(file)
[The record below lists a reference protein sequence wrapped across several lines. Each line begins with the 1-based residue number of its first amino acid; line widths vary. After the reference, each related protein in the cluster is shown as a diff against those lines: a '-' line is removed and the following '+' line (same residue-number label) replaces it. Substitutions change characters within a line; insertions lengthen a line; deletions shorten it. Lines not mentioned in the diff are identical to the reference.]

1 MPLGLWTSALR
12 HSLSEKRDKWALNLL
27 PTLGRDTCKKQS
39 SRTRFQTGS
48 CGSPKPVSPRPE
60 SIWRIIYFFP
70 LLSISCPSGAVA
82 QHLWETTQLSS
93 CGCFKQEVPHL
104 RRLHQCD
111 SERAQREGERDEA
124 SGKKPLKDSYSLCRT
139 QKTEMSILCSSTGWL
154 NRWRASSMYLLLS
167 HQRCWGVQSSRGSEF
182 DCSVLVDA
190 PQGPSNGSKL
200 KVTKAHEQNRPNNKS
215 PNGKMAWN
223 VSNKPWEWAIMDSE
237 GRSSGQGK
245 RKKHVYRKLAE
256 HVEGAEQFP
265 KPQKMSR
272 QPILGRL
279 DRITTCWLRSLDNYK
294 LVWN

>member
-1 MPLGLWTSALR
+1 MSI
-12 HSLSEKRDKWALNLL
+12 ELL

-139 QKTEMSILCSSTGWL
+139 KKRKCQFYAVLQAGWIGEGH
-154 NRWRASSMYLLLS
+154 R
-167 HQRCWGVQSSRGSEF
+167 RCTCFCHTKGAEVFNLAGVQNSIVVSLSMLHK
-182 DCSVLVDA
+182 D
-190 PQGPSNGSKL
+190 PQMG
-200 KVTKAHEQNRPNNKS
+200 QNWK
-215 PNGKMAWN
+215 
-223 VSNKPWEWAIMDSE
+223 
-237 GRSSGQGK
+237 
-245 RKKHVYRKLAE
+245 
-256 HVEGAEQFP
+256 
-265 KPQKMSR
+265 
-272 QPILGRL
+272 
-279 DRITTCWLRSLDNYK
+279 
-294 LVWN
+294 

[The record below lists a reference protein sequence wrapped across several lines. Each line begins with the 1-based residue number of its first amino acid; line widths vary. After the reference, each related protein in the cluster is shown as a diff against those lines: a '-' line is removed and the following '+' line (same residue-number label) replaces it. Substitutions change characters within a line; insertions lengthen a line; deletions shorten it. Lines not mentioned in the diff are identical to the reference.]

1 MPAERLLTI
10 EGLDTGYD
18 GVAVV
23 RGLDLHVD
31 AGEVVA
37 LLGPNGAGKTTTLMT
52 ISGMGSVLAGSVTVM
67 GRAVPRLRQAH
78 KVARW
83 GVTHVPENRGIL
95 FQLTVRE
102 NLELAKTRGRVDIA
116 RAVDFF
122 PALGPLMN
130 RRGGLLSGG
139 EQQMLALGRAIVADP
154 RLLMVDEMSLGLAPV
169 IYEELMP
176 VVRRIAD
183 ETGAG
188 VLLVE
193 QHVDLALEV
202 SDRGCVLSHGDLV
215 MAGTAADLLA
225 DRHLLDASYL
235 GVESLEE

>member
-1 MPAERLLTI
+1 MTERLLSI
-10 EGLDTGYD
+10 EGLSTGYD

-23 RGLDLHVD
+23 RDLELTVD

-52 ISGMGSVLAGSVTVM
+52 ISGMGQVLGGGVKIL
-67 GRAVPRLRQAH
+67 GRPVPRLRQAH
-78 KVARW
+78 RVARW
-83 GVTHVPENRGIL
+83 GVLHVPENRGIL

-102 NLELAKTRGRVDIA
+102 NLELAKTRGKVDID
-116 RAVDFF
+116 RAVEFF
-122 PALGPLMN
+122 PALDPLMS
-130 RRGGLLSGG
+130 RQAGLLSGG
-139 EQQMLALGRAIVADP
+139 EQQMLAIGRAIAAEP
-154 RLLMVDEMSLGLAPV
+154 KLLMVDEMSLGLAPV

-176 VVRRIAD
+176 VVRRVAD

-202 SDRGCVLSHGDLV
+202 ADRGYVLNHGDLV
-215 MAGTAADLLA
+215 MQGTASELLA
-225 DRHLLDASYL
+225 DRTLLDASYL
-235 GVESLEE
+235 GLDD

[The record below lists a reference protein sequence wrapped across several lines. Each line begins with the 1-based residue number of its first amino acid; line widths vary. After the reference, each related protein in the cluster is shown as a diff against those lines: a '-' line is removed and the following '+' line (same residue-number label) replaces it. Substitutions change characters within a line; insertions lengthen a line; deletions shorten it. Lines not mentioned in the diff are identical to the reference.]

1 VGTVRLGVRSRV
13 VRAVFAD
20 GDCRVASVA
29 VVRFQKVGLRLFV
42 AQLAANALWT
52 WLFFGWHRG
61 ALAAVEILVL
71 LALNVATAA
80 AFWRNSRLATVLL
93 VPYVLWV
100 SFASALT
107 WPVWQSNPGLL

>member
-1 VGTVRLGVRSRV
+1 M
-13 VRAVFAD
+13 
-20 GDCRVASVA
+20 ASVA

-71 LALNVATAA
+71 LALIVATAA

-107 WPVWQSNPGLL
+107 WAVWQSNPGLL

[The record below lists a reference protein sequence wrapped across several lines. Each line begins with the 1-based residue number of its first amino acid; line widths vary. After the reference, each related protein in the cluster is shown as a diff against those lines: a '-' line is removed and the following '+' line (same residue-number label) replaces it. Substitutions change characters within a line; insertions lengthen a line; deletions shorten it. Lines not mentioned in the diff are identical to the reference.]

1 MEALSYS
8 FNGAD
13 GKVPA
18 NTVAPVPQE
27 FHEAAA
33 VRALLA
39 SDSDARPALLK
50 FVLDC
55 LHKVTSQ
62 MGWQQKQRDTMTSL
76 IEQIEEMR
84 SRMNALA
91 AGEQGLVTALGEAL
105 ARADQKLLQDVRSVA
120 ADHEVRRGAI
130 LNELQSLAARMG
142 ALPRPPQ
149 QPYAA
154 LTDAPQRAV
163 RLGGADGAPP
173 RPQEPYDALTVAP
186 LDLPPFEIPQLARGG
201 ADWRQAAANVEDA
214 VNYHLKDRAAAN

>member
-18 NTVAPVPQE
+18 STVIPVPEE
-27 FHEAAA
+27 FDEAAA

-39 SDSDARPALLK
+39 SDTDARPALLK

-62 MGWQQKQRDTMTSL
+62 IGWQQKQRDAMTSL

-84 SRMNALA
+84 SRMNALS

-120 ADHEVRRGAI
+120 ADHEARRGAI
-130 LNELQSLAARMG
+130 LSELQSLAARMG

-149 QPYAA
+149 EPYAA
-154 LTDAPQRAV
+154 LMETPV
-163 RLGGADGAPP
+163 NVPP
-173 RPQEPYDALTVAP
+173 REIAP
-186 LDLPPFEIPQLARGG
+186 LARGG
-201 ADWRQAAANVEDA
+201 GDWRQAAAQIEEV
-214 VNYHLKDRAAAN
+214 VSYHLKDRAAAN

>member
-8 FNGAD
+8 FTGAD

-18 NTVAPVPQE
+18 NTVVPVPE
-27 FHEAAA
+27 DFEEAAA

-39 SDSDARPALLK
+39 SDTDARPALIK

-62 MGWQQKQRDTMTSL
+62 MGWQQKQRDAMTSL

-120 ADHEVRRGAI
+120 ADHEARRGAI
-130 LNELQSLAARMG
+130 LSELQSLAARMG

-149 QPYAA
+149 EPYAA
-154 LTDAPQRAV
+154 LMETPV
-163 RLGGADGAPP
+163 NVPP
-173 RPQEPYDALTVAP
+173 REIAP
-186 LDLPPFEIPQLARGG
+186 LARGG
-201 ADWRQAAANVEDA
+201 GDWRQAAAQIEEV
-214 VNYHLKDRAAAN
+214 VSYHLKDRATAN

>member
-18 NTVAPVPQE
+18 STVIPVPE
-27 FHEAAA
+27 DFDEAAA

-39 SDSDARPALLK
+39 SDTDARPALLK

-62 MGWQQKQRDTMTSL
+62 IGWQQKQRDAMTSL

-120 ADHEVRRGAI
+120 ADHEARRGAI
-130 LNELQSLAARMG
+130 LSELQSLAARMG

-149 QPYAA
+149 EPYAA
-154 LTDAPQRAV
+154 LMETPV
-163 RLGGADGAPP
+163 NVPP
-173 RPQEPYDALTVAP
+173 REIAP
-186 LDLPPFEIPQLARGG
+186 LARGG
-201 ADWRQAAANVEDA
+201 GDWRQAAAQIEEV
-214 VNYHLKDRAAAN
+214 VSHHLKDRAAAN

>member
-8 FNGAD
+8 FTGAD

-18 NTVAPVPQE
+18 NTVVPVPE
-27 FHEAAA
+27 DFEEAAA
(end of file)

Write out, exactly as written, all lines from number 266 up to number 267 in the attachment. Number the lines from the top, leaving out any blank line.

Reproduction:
+18 NTVVPVPE
-27 FHEAAA